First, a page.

According to McGee, the key to this is incorporating both dramatic and comedic material and being aware of audience experience at every part of the process. “It’s my job,” he says, “to make the audience’s facial expressions change—happiness, sadness, belonging. It should be an audible adventure that is malleable in some way.”
His book of poetry, In Search of Midnight, mirrors this sensitivity by offering a series of narrative poems that bring the reader to many different stops on an emotional spectrum. Understated and reflective pieces are often followed by what McGee calls comedic “release valves” that make the collection unique in its readability.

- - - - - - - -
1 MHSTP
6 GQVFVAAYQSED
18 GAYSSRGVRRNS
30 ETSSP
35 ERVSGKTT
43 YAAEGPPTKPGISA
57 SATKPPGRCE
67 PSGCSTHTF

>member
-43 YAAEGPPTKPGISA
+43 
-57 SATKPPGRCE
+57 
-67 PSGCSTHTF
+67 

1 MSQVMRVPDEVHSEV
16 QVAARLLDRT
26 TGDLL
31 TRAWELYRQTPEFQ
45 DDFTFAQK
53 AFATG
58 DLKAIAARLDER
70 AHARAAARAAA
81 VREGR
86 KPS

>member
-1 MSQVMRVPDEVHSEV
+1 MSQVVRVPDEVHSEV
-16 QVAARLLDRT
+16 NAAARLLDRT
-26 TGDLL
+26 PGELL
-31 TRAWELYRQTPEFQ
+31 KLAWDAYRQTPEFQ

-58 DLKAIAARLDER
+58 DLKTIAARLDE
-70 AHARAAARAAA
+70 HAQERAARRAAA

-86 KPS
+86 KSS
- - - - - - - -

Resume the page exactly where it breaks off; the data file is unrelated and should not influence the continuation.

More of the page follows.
McGee also serves as a board member of Poetry Center San Jose, a non-profit offering programs and events that promote diverse literary expression. He wants to help local literary and performance art communities outgrow some of the traditional rigidity between performer and audience. “A lot of people perform as if the audience isn’t there, like they’re uncomfortable having a conversation, but performance isn’t that different from a conversation. Real conversation,” he says, “isn’t just about you. It’s about everyone involved. It has to be an equal blend of both. The whole time I’m performing, I’m listening to the audience. If you listen, they’ll tell you what they need.”
Video and synopsis by David Perez
Photography by Gregory Cortez